by C.W. Smith
272 pages
general fiction

Nineteen-year-old Jason has certainly experienced his share of difficult circumstances in his young life, but upon receiving a farewell letter from his college-bound girlfriend, Lisa, he completely unravels. He decides to embark on a journey (hitchhikes) to see her and convince her that they should be together; however, it gets a little sticky when his preteen stepsister, Emily, joins him on the road in her own quest to see her father.

I was so excited to read this book when I first read the summary - I love a good road trip combined with a tale of self-discovery. Unfortunately, the problems with the book's plot and its characters quickly turned me off. As a young high school teacher, in the past five years I have read a decent amount of YA lit and books about teenagers; as I read I couldn't determine if the book was geared for adults or for teens but ultimately decided that neither group would particularly care for it. It doesn't have enough heart to be beloved by adults who venture into YA territory, and the characters are not real enough to interest teenagers. The dialogue would nauseate both groups.

A couple of issues I have with the book...
I felt like I was supposed to sympathize with Jason in his bereavement of his relationship with Lisa, but because I couldn't buy into them as a couple there was nothing for me to mourn. She is a college-bound, pre-med student with goals and dreams. Jason is kind of a loser with no plans, a pack of smokes, and some alcohol in his system. You can completely understand why Lisa dumps him, so you can't root for him throughout his road trip to see her. If you can't root for the protagonist at all, it sure makes it hard to keep turning pages. A bad plot can be overcome by interesting characters (especially for someone like me who prefers character-driven novels), but this book presents both a bad plot and bad characters. An apathetic reader is much worse than an angry reader.

Emily's dialogue and behavior flounders between childlike and wise-beyond-her-years, which doesn't make her more loveable and dynamic, it just adds further awkwardness to the story. I am certain I was supposed to be charmed in her exchanges with Jason (and have some "Awww... moments") but I was just annoyed.

The two biggest issues I had with the book were the dialogue (so horrible I actually highlighted passages in my nook to quote but am too lazy to do so now) and the fact that the author doesn't know how to write teenagers. I am no author, but I know teens, and Jason doesn't reflect anything I know about this age group.

I wish I would have loved this book - the author and camp couldn't have been nicer, but I just cannot recommend this as a fall read. I dreaded reading it, and I dreaded writing a review.

Ready Player One
by Ernest Cline
384 pages
science-fiction? dystopian lit? general fiction? ...not sure...

***Recommended Reading

In the future, human connections are maintained primarily through interacting in an incredibly extensive virtual world created by a brilliant developer and lover of 1980s geekery. Our hero is Wade/Parzival, a high school student who has had a particularly difficult life and relishes the escape of OASIS for conducting his day-to-day activities. When the creator of OASIS dies, the mother of all treasure hunts is revealed to the world: hidden within the depths of the OASIS platform is a multi-billion dollar reward to the man or woman able to unlock the clues and succeed in the battles that arise for the competitors ("gunters" - egg hunters, as in "Easter egg") during their quest. Also battling for this money are the employees (called "sixers") of a huge corporation, kept as indentured servants, paid to search for the egg. Sounds like corporate America. Obviously these guys are the enemy.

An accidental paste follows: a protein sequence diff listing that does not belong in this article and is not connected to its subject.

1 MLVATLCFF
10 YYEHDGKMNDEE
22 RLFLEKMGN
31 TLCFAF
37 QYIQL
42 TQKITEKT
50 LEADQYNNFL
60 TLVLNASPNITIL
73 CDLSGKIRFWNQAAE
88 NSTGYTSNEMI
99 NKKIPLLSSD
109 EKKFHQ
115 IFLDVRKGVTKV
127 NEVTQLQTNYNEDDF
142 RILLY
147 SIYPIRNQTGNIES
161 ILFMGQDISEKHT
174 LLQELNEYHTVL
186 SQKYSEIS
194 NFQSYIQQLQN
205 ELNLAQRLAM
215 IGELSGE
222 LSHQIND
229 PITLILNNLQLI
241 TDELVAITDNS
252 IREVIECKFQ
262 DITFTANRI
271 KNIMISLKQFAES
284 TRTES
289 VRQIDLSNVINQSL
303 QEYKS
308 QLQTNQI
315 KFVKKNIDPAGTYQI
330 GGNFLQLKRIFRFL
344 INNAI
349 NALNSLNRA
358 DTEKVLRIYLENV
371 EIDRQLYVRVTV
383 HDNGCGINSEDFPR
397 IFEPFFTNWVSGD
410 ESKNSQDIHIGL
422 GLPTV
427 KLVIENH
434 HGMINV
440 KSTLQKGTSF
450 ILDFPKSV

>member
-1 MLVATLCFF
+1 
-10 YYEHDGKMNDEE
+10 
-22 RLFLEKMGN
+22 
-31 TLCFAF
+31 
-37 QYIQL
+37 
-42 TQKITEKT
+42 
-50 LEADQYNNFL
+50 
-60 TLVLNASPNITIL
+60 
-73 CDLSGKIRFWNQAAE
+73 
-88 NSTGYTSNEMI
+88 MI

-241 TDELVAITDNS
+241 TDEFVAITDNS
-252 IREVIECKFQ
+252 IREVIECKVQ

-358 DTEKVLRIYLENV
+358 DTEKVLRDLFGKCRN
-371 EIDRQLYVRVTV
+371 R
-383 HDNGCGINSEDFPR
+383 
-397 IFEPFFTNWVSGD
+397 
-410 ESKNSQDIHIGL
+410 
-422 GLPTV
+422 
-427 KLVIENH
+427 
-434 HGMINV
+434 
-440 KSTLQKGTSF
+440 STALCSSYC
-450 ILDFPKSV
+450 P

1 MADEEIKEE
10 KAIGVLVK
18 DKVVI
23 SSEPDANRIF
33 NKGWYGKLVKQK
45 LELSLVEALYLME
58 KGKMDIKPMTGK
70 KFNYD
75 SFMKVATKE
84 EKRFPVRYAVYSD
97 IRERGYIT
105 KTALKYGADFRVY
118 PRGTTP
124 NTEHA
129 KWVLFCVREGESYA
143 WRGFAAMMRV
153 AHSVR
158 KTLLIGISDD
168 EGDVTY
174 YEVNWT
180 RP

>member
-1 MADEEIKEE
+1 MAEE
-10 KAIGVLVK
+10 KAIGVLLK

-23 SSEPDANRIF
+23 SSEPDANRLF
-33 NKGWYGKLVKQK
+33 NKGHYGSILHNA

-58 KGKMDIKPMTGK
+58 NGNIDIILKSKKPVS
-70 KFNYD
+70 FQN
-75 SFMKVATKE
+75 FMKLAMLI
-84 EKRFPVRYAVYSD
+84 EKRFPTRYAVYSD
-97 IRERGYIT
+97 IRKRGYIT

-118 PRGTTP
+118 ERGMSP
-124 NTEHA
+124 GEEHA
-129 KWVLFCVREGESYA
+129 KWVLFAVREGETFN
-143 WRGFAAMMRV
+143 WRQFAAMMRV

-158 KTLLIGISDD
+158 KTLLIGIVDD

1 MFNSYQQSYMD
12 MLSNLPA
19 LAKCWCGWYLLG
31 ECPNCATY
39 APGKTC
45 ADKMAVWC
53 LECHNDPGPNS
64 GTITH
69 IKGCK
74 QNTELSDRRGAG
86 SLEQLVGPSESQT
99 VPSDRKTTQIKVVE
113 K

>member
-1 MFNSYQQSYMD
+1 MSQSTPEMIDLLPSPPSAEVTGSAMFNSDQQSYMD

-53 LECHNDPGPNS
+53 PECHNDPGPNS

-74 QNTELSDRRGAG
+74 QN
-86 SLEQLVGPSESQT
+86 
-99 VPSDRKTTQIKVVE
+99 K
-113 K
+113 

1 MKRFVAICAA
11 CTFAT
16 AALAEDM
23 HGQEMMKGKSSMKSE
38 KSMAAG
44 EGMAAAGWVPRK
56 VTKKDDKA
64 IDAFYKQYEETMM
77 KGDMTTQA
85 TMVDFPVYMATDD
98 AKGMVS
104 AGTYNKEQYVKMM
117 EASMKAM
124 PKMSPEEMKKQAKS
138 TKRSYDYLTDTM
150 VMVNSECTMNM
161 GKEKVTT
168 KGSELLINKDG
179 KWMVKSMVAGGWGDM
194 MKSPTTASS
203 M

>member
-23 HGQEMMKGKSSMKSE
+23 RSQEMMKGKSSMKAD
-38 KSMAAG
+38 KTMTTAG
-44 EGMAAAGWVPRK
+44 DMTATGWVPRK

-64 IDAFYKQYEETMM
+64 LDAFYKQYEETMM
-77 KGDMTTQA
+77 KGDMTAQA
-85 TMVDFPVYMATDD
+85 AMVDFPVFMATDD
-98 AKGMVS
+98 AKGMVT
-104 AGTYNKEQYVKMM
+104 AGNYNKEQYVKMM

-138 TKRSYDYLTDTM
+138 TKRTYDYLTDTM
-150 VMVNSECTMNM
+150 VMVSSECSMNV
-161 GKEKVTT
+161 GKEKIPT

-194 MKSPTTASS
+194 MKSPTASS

First let me say that Ready Player One is completely unlike anything I have ever read. While reading it, I knew I was reading the words of a book that is going to receive a lot of attention upon its release. The number of references to the history of video game development and music and movies of the 1980s is remarkable and it is extremely apparent that the author worked very hard to create a great story from his obvious love for the decade. Don't worry - he in fact, wrote a GREAT story. One this non-gamer, 30 year-old female could get on board with. It will probably be going on my top ten of 2011 list at the end of the year.

So, the entire time I was reading I kept thinking about the probability of the book being optioned for a movie, and sure enough, I learned shortly after finishing that it has. I will be very curious to see how this evolves into a feature film. Will it work?

Stories for Nighttime and Some for the Day
by Ben Loory
208 pages
short stories

***Recommended Reading***

A delayed review, thanks to a career change right in the middle of attempting to read a pile of books from NetGalley!

I followed the suggestion put forth by author Ben Loory in his fabulous title and read most of his stories at nighttime, which proved frustrating because I had a difficult time putting the book down. I quickly developed the "just one more..." mentality while reading and loved being whisked away at night with his take on the modern fable. I was extremely pleased to see the book featured at my local Barnes & Noble during my last visit to the store - it definitely deserves attention for its creativity and heart. I have a hunch it may be one of those quietly successful books that is passed around from book lover to book lover and discussed among friends.

While I am not generally a fan of short stories, I was completely mesmerized and delighted by this collection which was just as magical as the two collections I often recommend to others: Kissing in Manhattan and Magic for Beginners. I love stories that put you on edge, have an air of mystery about them, spark some magic, and keep you guessing. Since I was reading this on my nook, I never knew when a story was going to end, and that was a huge part of the fun for me as well.